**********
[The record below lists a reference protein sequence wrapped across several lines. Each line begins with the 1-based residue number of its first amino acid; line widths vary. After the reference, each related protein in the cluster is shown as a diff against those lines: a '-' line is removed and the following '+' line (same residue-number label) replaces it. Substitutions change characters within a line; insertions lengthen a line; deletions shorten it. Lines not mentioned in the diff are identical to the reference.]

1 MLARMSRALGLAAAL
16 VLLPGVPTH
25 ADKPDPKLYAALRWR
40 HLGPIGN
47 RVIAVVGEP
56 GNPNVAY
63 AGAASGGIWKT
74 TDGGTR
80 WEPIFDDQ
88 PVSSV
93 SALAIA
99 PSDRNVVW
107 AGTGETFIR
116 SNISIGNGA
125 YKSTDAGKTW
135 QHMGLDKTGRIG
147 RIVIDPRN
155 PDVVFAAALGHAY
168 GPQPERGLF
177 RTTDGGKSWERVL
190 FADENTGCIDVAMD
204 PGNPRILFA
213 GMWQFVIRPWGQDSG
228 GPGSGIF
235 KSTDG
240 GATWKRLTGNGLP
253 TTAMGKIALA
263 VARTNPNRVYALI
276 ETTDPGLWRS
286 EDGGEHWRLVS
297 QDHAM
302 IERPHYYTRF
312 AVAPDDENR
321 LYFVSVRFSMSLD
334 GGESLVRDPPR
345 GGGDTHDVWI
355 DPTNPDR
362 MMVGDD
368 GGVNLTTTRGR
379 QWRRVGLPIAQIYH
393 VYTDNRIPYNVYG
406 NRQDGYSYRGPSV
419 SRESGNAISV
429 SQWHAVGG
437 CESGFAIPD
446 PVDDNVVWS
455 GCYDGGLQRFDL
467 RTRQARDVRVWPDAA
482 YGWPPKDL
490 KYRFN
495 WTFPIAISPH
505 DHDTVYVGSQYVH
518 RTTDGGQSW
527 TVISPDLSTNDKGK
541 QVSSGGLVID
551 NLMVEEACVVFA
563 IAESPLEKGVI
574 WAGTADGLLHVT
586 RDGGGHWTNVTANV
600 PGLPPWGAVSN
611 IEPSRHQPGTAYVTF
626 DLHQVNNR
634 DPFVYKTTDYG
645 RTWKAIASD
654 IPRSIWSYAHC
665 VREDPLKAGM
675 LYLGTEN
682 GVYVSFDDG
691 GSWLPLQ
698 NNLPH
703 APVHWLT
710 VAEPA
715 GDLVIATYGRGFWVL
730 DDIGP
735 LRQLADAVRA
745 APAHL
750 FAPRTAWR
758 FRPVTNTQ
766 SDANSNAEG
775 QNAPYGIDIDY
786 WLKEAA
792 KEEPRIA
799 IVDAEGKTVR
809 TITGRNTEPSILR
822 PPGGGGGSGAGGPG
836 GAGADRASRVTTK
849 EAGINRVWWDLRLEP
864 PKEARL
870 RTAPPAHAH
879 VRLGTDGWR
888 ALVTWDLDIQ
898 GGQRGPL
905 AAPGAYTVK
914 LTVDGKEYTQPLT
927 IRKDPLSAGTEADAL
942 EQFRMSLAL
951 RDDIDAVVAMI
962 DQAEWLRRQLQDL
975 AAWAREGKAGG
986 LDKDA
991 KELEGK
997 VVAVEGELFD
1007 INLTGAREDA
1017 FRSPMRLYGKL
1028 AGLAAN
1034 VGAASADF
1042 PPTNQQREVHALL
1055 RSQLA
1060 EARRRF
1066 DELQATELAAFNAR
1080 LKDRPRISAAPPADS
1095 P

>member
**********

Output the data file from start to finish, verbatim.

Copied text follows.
[The record below lists a reference protein sequence wrapped across several lines. Each line begins with the 1-based residue number of its first amino acid; line widths vary. After the reference, each related protein in the cluster is shown as a diff against those lines: a '-' line is removed and the following '+' line (same residue-number label) replaces it. Substitutions change characters within a line; insertions lengthen a line; deletions shorten it. Lines not mentioned in the diff are identical to the reference.]

1 MLARMSRALGLAAAL
16 VLLPGVPTH
25 ADKPDPKLYAALRWR
40 HLGPIGN
47 RVIAVVGEP
56 GNPNVAY
63 AGAASGGIWKT
74 TDGGTR
80 WEPIFDDQ
88 PVSSV
93 SALAIA
99 PSDRNVVW
107 AGTGETFIR
116 SNISIGNGA
125 YKSTDAGKTW
135 QHMGLDKTGRIG
147 RIVIDPRN
155 PDVVFAAALGHAY
168 GPQPERGLF
177 RTTDGGKSWERVL
190 FADENTGCIDVAMD
204 PGNPRILFA
213 GMWQFVIRPWGQDSG
228 GPGSGIF
235 KSTDG
240 GATWKRLTGNGLP
253 TTAMGKIALA
263 VARTNPNRVYALI
276 ETTDPGLWRS
286 EDGGEHWRLVS
297 QDHAM
302 IERPHYYTRF
312 AVAPDDENR
321 LYFVSVRFSMSLD
334 GGESLVRDPPR
345 GGGDTHDVWI
355 DPTNPDR
362 MMVGDD
368 GGVNLTTTRGR
379 QWRRVGLPIAQIYH
393 VYTDNRIPYNVYG
406 NRQDGYSYRGPSV
419 SRESGNAISV
429 SQWHAVGG
437 CESGFAIPD
446 PVDDNVVWS
455 GCYDGGLQRFDL
467 RTRQARDVRVWPDAA
482 YGWPPKDL
490 KYRFN
495 WTFPIAISPH
505 DHDTVYVGSQYVH
518 RTTDGGQSW
527 TVISPDLSTNDKGK
541 QVSSGGLVID
551 NLMVEEACVVFA
563 IAESPLEKGVI
574 WAGTADGLLHVT
586 RDGGGHWTNVTANV
600 PGLPPWGAVSN
611 IEPSRHQPGTAYVTF
626 DLHQVNNR
634 DPFVYKTTDYG
645 RTWKAIASD
654 IPRSIWSYAHC
665 VREDPLKAGM
675 LYLGTEN
682 GVYVSFDDG
691 GSWLPLQ
698 NNLPH
703 APVHWLT
710 VAEPA
715 GDLVIATYGRGFWVL
730 DDIGP
735 LRQLADAVRA
745 APAHL
750 FAPRTAWR
758 FRPVTNTQ
766 SDANSNAEG
775 QNAPYGIDIDY
786 WLKEAA
792 KEEPRIA
799 IVDAEGKTVR
809 TITGRNTEPSILR
822 PPGGGGGSGAGGPG
836 GAGADRASRVTTK
849 EAGINRVWWDLRLEP
864 PKEARL
870 RTAPPAHAH
879 VRLGTDGWR
888 ALVTWDLDIQ
898 GGQRGPL
905 AAPGAYTVK
914 LTVDGKEYTQPLT
927 IRKDPLSAGTEADAL
942 EQFRMSLAL
951 RDDIDAVVAMI
962 DQAEWLRRQLQDL
975 AAWAREGKAGG
986 LDKDA
991 KELEGK
997 VVAVEGELFD
1007 INLTGAREDA
1017 FRSPMRLYGKL
1028 AGLAAN
1034 VGAASADF
1042 PPTNQQREVHALL
1055 RSQLA
1060 EARRRF
1066 DELQATELAAFNAR
1080 LKDRPRISAAPPADS
1095 P

>member